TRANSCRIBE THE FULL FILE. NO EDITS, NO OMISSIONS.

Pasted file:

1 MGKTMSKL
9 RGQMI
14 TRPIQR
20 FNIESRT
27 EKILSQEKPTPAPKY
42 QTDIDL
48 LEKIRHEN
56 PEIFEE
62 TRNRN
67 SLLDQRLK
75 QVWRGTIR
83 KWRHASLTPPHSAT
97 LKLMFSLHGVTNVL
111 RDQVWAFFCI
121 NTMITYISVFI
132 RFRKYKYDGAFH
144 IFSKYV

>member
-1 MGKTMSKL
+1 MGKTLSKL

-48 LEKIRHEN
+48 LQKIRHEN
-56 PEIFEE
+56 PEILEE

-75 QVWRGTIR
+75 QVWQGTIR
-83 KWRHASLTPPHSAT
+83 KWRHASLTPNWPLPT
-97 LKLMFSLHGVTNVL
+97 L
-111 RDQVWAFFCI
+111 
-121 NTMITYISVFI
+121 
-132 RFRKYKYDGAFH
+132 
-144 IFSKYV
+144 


1 MGKTMSKL
9 RGQMI
14 TRPIQR
20 FNIESRT
27 EKILSQEKPTPAPKY
42 QTDIDL
48 LEKIRHEN
56 PEIFEE
62 TRNRN
67 SLLDQRLK
75 QVWRGTIR
83 KWRHASLTPPHSAT
97 LKLMFSLHGVTNVL
111 RDQVWAFFCI
121 NTMITYISVFI
132 RFRKYKYDGAFH
144 IFSKYV

>member
-1 MGKTMSKL
+1 MGKTLSKL

-48 LEKIRHEN
+48 LQKIRHEN
-56 PEIFEE
+56 PEILEE

-75 QVWRGTIR
+75 QVWQGTIR
-83 KWRHASLTPPHSAT
+83 KWRHASLTPNWPLPT
-97 LKLMFSLHGVTNVL
+97 L
-111 RDQVWAFFCI
+111 
-121 NTMITYISVFI
+121 
-132 RFRKYKYDGAFH
+132 
-144 IFSKYV
+144 